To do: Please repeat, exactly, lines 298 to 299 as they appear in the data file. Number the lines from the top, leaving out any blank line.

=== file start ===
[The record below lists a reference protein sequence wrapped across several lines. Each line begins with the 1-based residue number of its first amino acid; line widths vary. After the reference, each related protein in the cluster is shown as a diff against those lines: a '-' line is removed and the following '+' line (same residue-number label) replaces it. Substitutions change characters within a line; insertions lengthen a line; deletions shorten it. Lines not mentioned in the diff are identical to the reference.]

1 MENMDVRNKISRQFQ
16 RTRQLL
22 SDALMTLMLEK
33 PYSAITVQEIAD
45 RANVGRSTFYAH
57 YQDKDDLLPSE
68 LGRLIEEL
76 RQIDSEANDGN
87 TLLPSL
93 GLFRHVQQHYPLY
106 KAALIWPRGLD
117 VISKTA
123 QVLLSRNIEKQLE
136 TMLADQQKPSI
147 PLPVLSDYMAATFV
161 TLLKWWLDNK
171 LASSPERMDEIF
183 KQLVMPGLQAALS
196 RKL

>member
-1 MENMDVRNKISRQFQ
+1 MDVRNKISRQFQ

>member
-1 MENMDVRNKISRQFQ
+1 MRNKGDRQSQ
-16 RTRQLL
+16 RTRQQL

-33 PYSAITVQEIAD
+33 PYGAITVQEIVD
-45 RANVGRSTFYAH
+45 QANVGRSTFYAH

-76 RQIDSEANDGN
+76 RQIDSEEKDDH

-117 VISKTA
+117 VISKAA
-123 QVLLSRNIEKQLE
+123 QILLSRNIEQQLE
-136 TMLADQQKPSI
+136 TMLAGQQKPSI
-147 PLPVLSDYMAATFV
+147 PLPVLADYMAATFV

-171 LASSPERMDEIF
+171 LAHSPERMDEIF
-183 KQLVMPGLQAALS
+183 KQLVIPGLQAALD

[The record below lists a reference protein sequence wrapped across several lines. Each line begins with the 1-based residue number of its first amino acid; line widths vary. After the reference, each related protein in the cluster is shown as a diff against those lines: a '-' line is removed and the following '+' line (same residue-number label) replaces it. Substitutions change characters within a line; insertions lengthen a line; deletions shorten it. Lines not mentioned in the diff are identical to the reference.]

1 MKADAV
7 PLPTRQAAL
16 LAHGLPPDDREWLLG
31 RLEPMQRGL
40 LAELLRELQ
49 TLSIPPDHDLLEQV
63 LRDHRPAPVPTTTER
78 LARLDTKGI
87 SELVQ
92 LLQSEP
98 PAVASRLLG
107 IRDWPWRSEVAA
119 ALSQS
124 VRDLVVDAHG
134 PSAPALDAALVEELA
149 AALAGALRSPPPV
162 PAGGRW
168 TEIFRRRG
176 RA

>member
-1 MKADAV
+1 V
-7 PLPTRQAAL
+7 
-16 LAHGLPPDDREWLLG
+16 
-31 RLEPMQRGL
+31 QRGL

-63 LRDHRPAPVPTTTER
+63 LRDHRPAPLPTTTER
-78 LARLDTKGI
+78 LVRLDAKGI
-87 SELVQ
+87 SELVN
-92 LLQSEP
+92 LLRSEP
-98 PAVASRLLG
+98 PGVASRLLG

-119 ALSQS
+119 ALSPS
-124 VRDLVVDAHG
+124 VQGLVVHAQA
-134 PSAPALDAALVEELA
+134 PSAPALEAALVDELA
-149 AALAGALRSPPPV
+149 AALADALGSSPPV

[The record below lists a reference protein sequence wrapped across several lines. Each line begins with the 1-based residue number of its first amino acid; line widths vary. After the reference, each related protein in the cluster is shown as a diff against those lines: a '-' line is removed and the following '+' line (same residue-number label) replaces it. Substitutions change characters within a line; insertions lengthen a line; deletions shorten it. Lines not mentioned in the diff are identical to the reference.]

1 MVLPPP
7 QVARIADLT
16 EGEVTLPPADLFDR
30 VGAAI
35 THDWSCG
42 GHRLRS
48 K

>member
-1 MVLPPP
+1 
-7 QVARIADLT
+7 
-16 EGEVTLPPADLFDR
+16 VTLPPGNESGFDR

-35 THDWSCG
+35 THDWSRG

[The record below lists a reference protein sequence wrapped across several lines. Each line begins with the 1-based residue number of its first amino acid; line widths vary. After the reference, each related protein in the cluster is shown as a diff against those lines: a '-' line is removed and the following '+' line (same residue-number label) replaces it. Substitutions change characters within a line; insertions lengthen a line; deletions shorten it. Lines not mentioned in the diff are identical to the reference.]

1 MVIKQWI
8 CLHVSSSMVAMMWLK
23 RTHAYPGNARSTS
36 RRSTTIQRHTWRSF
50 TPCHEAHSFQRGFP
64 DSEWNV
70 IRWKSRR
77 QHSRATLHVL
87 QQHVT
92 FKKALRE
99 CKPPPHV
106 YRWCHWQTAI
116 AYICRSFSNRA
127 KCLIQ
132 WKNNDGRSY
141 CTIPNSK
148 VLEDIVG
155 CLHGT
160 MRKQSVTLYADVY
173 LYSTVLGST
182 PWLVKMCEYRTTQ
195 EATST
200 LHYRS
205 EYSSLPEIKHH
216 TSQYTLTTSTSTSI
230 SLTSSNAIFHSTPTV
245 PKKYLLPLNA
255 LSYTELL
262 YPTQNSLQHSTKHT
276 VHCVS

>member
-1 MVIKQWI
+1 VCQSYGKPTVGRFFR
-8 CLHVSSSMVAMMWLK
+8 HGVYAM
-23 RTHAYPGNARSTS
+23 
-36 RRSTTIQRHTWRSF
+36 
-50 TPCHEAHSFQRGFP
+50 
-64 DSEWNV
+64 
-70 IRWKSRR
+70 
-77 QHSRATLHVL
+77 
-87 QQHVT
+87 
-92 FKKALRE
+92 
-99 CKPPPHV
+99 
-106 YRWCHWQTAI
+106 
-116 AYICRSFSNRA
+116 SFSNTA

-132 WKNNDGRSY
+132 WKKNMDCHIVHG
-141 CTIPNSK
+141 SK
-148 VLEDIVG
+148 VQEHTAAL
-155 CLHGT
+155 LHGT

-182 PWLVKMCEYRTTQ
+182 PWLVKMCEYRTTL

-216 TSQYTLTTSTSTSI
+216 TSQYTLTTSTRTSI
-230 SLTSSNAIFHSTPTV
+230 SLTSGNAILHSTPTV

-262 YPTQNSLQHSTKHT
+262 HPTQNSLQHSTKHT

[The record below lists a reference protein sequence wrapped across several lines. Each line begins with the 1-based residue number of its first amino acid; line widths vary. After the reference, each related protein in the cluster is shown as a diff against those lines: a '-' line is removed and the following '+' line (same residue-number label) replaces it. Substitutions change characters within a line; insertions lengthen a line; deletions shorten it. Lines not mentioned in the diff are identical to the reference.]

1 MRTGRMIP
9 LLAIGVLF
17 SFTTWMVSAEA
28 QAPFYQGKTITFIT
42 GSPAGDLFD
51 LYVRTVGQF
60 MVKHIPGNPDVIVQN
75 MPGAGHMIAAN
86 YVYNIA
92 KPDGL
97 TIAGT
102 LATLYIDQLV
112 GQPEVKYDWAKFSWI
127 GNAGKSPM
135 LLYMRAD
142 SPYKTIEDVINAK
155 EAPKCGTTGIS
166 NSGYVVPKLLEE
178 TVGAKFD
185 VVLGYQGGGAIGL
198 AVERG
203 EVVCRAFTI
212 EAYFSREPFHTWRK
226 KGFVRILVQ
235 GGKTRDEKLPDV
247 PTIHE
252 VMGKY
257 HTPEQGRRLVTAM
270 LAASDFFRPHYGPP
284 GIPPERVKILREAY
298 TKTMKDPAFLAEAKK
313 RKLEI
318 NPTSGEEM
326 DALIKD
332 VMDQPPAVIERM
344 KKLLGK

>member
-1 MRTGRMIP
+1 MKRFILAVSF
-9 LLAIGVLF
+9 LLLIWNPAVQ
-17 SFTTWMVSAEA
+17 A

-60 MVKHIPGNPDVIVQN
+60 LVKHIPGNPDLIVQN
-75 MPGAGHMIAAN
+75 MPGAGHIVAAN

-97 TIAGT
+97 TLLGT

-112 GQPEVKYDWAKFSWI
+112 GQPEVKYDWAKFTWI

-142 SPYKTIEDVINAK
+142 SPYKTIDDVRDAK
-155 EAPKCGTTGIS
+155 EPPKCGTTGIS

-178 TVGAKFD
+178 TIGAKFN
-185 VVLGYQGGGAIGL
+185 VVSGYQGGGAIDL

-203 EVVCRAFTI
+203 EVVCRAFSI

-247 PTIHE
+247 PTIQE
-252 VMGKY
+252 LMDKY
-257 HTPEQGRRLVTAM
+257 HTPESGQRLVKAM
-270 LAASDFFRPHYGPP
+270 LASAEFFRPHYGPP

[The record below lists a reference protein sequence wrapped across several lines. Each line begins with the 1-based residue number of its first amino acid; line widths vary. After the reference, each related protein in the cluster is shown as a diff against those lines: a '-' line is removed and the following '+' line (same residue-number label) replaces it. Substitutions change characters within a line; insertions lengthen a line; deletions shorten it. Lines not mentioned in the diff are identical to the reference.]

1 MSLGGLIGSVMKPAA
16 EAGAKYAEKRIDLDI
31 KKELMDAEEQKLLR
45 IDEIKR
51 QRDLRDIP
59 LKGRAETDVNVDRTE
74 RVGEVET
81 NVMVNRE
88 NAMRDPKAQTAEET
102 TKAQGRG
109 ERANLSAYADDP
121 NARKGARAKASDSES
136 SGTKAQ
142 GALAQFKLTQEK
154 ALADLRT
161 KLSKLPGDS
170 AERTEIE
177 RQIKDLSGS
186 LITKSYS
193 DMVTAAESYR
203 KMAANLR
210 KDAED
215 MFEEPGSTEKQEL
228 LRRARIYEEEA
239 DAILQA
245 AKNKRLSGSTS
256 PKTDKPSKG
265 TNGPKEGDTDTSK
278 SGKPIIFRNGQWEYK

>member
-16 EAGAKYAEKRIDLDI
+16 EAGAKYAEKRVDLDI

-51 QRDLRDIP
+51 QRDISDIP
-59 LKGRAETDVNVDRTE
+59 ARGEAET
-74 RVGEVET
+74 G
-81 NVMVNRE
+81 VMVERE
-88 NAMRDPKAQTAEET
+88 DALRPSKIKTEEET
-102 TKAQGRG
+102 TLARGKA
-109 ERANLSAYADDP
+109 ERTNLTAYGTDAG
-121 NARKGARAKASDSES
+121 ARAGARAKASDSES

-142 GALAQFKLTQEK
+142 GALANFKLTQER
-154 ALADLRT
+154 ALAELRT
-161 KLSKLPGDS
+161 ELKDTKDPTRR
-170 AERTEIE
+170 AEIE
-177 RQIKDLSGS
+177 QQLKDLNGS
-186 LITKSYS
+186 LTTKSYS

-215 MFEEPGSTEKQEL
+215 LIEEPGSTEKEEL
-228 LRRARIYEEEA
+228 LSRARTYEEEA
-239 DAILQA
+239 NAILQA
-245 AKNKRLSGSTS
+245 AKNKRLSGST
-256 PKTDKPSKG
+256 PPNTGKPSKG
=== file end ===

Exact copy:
-102 TKAQGRG
+102 TLARGKA